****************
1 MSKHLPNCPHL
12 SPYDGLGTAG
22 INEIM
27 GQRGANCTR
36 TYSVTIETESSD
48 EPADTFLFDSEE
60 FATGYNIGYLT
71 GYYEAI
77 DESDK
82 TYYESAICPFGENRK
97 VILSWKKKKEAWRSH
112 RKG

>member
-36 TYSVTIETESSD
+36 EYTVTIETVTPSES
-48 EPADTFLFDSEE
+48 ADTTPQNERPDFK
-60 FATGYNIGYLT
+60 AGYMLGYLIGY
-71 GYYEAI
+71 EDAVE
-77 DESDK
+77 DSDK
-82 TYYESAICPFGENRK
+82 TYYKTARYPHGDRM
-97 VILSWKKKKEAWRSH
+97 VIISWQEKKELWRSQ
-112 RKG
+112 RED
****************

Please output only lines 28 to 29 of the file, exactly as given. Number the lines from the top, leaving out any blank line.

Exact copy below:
-112 RKG
+112 RED